eLearning Adopts Diversity

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Onlinee-learning is on the rise, with more and more students signing up to study with online universities. While users must take care in finding legitimate and accredited online courses, Latimer Education Inc. found there was still an unfilled niche—an online university that targeted African-Americans. Recently the DC-based non-profit education venture raised $1.25 million in financing through a partnership with venture capital firm Maveron to create such a digital portal. “Latimer’s founding management team, Scott Royster and Brian Jones, have successful track records building African-American focused brands and leading education sector enterprises,” said Jason Stoffer, a principal at Maveron, in a released press statement. “We believe they have identified a significant market need and opportunity that fits perfectly with our broad Internet investment strategy and our specific focus in the online education market, as demonstrated by our investments in companies like Capella Education Company (NASDAQ: CPLA), Livemocha and Altius Education.”

While Latimer declined to comment further, according to Ernest Black, Ed.D. of eBlack Education Consultant, the necessity of an online school specifically for Blacks is in question. “An online university that targets specifically African- Americans may not be necessary, but it is a sign of the times,” he notes. “The primary point of these universities is to include students who have traditionally been excluded, i.e. minorities and non-traditional students. Many of our African- American students, especially male, either forgo or are unable to complete college in a traditional setting.”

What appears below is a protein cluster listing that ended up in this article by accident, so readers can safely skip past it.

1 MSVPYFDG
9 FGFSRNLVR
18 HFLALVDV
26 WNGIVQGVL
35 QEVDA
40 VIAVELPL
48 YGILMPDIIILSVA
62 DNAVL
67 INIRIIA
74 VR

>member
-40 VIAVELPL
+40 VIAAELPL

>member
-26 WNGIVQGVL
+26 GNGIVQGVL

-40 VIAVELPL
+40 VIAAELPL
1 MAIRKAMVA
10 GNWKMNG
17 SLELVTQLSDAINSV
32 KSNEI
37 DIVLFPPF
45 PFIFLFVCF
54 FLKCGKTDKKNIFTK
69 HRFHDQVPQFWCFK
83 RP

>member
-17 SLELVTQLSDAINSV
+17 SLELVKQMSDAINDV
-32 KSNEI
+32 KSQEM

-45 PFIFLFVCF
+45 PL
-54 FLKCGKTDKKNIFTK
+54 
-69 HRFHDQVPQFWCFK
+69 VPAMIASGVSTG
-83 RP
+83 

One drawback to online education, however, has been the acceptance of degrees by potential employers. “A huge negative is that many in the business world do not value or accept online degrees,” Black points out.

And with many of the Historically Black Colleges and Universities (HBCUs) facing financial trouble, would an online university for African-Americans lure away potential students from HBCUS? Black feels HBCUs will have to find a way to compete if Latimer is successful and other such universities are launched online.

“Just as many other universities have done or are doing, the traditional HBCU will have to adapt to the changing times,” he notes. “Many universities are also reaching out to the non-traditional student with programs that can be completed online or a blended course which may meet face to face for a brief period every few weeks, but the bulk of the course is taught online. These programs offer students an opportunity to gain an online degree from a university that is also a traditional university. This will have to be an option for HBCUs if they want to continue to be financially sound as we continue into the next decade.”